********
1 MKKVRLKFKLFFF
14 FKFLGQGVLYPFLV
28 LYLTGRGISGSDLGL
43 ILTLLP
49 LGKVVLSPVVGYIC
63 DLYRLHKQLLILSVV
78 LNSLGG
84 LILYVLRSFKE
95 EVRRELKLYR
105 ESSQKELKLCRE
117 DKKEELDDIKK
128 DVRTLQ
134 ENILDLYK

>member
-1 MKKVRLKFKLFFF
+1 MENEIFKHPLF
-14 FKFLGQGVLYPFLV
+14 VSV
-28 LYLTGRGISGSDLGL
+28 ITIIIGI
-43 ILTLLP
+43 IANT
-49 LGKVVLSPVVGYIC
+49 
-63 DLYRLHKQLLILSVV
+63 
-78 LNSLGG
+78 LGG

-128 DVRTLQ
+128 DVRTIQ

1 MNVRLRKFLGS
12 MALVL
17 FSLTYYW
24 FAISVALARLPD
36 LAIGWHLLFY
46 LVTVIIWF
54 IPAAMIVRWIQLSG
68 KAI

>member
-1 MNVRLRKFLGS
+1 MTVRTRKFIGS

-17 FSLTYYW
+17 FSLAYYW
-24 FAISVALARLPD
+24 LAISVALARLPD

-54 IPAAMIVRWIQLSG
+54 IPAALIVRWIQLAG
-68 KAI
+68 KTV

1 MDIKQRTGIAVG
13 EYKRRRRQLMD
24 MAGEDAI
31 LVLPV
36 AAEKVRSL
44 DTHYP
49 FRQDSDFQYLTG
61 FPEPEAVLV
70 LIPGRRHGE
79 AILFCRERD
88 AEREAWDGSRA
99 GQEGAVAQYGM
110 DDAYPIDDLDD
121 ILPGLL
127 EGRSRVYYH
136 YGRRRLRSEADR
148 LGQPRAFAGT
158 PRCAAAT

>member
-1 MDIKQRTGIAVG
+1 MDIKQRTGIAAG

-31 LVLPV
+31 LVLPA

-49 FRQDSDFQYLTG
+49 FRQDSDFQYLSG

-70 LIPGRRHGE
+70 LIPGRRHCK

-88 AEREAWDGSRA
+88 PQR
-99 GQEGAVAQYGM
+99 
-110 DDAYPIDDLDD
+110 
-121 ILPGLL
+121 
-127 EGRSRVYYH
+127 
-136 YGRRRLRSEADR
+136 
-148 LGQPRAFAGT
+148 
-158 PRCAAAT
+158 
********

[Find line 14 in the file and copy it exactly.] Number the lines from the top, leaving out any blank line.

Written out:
>member